More mandatory evacuations were issued Tuesday and the pre-evacuation areas have been extended into Douglas County as the Waldo Canyon Fire rages on.
The blaze was estimated at 18,500 acres in size including neighborhoods in northwest Colorado Springs, officials said early Thursday.
A firefighter told a Gazette newspaper reporter that firefighters were informed during a Wednesday briefing that 200 to 300 homes have been lost in the fire. The firefighter said it was difficult to be accurate about the number of homes lost because of the extreme devastation of the fire.
No official estimate of homes lost has been released.
At least 32,000 people have been evacuated in Colorado Springs, not to mention Woodland Park and Crystola, as the wind-driven fire exploded into several neighborhoods, destroying countless homes.
The fire is still raging out of control and another huge plume of smoke was billowing from the mountain range west of Colorado Springs as heavy wind gusts blew through the area just after 3 p.m.
Firefighters were preparing to protect homes in the path of the fire.
"All companies be prepared to engage," a fire commander radioed to his crew at about 3:30 p.m.. "We are not going to spray water on the fire. We are going to protect structures"
"Wind is a big factor in how we do this fire," said Incident Cmdr. Rich Harvey during an afternoon media briefing. "It's one of the reasons why it's difficult to fight. We can't seem to figure it out.. it won't stay in the same place. The winds keep shifting on us."
"We have seen good progress as terrible a day as yesterday was," said Gov. John Hickenlooper at a Wednesday afternoon news conference. "I don't think anyone can remember a time or a single day where we had such a dramatic turn of events."
Mandatory Evacuation Areas
Just before 1 p.m. the town of Crystola, both El Paso and Teller County, was ordered to evacuate.
An hour earlier, the city of Woodland Park ordered mandatory evacuations for the following areas:
-- East of State Highway 24 from Crystola to Baldwin Street/Rampart Range Road to the Teller County Border at Loy Creek.
-- West of Highway 24 and South of Aspen Garden Way, Rodeo Way, Ranch Drive, Mane Street, CR 231/West Street intersecting Highway 24, West on Highway 24 to Edlowe Road, and South on Edlowe Road, to include the subdivisions of Ranch Estates and Holiday Hills
-- All residences North of a line from Crystola to Catamount Estates (off of CR 281)
On the Woodland Park side, an evacuation shelter was set up at the Cripple Creek and Victor High School.
The remainder of Woodland Park is under a pre-evacuation order -- meaning be ready to evacuate on a moment's notice. All Areas East of CR25 (a.k.a Tranquil Acers Road and Mocks) to Blossom Rd. including the subdivision of the Tranquil Acers, North to the intersection of Forest Service Rd. 357 and 357b, North on FSR to CR78 (a.k.a. Painted Rocks Rd.), North to the Douglas County Line are on pre-evacuation notice.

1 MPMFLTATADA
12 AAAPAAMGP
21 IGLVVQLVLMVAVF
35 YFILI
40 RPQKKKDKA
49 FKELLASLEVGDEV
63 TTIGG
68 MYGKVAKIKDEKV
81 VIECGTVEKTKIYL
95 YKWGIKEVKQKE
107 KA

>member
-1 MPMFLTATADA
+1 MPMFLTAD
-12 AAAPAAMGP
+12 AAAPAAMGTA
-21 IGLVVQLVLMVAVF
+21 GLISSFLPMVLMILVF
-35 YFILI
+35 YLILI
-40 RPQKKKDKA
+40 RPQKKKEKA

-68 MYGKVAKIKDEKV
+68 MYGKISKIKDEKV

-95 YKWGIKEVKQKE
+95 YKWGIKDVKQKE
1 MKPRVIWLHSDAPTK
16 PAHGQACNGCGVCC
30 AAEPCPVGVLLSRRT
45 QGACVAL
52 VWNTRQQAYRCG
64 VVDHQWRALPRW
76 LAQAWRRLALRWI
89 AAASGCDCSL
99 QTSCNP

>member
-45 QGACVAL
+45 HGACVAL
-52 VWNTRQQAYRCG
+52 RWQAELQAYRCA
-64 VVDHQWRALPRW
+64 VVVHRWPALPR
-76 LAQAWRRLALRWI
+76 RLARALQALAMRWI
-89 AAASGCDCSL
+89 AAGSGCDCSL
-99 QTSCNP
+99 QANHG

Officials have also issued pre-evacuation orders for portions of southwestern Douglas County.
The specific area is bounded by the Palmer Divide Road on the south, Noe Road on the north, Spruce Mountain on the east, and Rampart Range Road on the west.
Douglas County Pre-Evacuation Map
The areas of Woodland Park that have not been previously evacuated are on pre-evacuation notice. That includes all areas east of CR25 (a.k.a. Tranquil Acres Road and Mocks) to Blossom Road, including the subdivision of Tranquil Acres, north to the intersection of Forest Service Roads 357 and 357b, north on FSR 357 to CR 78 (a.k.a. Painted Rocks Road), north to the Douglas County Line.
Residents in the affected area need to make immediate plans for the evacuation and care of family members and animals, officials said.
The Douglas County Fairgrounds in Castle Rock can accommodate evacuees and large animals should an evacuation become necessary. Residents are urged to gather important documents, medications, and important personal effects so that they will be immediately available should conditions deteriorate, said Sgt. Ron Hanavan of the Douglas County Sheriff's Office.
Evacuations remain in place for northwest Colorado Springs and parts of the Air Force Academy campus.
The fire had burned about 10 acres on the southwest corner of the Air Force Academy grounds. (Read full story.
"We had active fire throughout the night," said Lt. Jeff Kramer of the El Paso County Sheriff's Office during an interview with 7NEWS.
Aerial Video Shows Neighborhoods Devastated
Kramer said firefighters worked through the night trying to safeguard structures.
However, multiple homes have burned in the Mountain Shadows community in the western foothills, fire officials said.
This picture of homes burned, homes that survived was taken Wednesday morning, June 27.